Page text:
Serbia’s EU bid comes with heavy environmental bill, News
For cattle in the Serbian village of Slatina, drinking from the Borska Reka river is likely to prove deadly.
A stream of yellow and brown sludge comprised largely of toxic waste, the Borska Reka has for a century been a run-off from a nearby copper mine and is one of Serbia’s most polluted places.
It also symbolises the multi-billion-euro environmental problem that heavily indebted Serbia must tackle in its next phase of talks on joining the European Union.
The Borska Reka is so polluted with copper and other waste from the RTB Bor mining and smelting complex that 60 percent of the Bor municipality’s arable soil is irreparably contaminated, said Nebojsa Buzej, a local environmental activist.
“Cattle drop dead, chickens drop dead, nothing grows along riverbanks, people in the area are dying from horrific cancers and sudden heart attacks … we cannot possibly enter the European Union with such a river,” he told Reuters.
Later this year, Belgrade and the EU plan to open talks on Chapter 27, the area of membership negotiations which covers the environment and climate change.
The cost of successful completion of these talks, according to Serbian government data, is around 10 billion euros.
Serbia’s government will have to find up to 8 billion euros, or 8 percent of its gross domestic product, to comply with the provisions of the chapter. Another 2.5 billion euros will be made available from EU funds if it joins in 2020 as planned.
Some say Serbia cannot meet that deadline and the environmental problems could delay membership. More likely, government and EU officials say, Serbia will join and complete the clean-up later. Either way, the cost will add substantially to a debt burden that Serbia’s 7 million people are already struggling to carry.
Neighbouring Croatia, which joined the EU in 2013, has asked the bloc to extend its deadline for environmental recovery to 2025.
In February, Serbia adopted laws paving the way for Chapter 27 talks, including setting up a Green Fund that will be operational in 2017 to help it meet the cost of the clean-up from the state budget, said Stana Bozovic, state secretary at the Ministry of Agriculture. The Fund would be financed partly by environmental fees and taxes.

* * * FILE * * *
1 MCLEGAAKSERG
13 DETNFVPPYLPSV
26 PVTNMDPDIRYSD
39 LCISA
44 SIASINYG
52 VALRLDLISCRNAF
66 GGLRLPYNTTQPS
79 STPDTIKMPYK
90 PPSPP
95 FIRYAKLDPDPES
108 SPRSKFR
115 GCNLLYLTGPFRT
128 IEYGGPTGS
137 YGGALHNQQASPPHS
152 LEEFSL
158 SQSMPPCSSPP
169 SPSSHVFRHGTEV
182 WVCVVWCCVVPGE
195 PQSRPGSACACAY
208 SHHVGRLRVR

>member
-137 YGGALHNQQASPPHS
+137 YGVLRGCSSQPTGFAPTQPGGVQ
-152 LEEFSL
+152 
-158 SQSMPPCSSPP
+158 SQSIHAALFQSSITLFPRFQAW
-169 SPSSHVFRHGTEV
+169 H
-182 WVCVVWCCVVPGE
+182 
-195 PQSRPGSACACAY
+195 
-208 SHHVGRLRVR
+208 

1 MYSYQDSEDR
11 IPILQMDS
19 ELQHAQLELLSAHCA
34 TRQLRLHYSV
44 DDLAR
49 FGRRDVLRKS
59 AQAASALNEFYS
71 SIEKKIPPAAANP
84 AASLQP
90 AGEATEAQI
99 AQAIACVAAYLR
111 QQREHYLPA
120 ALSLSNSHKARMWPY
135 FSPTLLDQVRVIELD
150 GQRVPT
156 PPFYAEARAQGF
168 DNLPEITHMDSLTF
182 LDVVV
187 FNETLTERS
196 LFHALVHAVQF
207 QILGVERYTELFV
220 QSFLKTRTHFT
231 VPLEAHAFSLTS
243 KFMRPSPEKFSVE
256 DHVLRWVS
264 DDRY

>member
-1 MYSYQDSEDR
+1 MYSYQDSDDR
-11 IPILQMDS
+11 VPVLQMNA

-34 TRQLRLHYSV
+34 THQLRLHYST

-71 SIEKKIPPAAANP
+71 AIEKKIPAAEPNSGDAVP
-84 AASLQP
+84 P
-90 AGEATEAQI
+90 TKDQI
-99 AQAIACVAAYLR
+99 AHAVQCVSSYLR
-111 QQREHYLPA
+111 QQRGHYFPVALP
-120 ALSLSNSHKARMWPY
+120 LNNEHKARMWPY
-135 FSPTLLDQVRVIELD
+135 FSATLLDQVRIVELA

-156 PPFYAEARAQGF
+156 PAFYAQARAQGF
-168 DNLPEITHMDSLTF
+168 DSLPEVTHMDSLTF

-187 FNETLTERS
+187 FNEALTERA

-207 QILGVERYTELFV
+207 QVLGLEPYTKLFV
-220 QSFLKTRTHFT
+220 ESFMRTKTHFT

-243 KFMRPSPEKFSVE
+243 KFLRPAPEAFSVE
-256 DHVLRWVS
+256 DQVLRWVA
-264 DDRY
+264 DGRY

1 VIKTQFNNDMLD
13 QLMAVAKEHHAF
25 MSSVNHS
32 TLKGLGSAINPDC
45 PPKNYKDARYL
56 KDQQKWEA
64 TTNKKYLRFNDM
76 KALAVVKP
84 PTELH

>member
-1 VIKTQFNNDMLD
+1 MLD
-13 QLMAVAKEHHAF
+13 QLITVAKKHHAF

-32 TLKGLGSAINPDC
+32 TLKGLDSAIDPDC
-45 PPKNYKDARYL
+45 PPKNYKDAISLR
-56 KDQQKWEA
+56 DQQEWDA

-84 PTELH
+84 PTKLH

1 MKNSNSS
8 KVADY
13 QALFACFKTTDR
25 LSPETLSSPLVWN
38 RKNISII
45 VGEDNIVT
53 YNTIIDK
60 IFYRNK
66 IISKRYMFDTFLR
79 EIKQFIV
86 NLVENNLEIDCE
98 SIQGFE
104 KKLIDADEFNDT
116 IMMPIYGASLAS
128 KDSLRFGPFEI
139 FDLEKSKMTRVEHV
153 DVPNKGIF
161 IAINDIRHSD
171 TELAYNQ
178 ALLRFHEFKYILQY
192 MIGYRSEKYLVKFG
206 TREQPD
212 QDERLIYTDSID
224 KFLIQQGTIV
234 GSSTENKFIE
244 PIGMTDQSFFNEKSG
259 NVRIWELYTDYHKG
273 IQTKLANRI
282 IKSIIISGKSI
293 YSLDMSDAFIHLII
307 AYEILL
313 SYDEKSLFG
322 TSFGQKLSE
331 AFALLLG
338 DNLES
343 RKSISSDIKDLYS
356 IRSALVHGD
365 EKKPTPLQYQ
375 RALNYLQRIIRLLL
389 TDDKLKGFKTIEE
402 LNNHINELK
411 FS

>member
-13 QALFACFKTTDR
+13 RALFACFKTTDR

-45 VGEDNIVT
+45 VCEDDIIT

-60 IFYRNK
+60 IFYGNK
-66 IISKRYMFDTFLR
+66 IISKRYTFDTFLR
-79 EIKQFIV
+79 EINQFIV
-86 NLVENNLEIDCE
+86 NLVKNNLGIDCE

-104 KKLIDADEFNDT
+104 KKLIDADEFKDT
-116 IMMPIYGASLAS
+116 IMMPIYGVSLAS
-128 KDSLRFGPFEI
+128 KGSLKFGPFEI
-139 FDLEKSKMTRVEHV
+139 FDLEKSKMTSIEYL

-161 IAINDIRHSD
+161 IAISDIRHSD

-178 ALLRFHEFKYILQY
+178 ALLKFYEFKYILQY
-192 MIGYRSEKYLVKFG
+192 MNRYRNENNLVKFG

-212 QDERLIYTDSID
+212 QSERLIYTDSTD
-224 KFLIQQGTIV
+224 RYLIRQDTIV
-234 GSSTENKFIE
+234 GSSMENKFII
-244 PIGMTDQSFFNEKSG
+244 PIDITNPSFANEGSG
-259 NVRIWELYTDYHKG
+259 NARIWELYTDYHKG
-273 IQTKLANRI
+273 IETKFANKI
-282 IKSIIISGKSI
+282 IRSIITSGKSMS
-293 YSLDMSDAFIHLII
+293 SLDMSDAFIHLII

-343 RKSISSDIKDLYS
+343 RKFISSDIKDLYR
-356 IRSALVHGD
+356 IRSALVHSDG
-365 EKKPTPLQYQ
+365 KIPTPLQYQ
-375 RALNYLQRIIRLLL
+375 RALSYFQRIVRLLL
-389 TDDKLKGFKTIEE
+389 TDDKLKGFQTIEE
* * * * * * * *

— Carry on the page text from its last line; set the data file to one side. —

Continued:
“In addition to that, the industrial sector, companies, will have to invest another 1.3 billion euros,” Bozovic told Reuters.
Serbia could borrow from official lenders such as international development banks or seek to increase budget revenues through the Green Fund, said Sasa Djogovic of the Belgrade-based Institute for Market Research.
It can also try to attract private investors as partners in setting up recycling and waste treatment facilities. “If authorities recognise the potential there, the country could actually make good money,” Djogovic said.
Bozovic said the government was negotiating deadlines with companies for them to clean up waste and meet EU regulations.
“We could not set a fixed date for all because in that case nearly 80 percent of them would have to be shut down and that is something we want to avoid, hence time frames and deadlines,” she said.
In Bor, Blagoje Spaskovski, chief executive of the RTB Bor copper complex, said a new smelter had greatly reduced air pollution, but cleaning up the topsoil would remain an expensive problem.
“The soil has been absorbing heavy metals during 110 years of mining and smelting,” he said.
Richard Masa, a senior member of the EU mission, said Serbia would not comply in time for its planned accession and would instead get a transition period likely to last until 2041 to meet environmental requirements.
“This is expected by this Chapter … Nobody is given an easy ride,” Masa said.
But some in Belgrade say the size of the problem, coupled with other accession issues, could delay Serbia’s EU membership.
“The 2020 goal is ambitiously set and I cannot see EU accession happening within the mandate of this government,” Djogovic said. “Maybe the next government could do it, provided there’s enough EU appetite for enlargement.”
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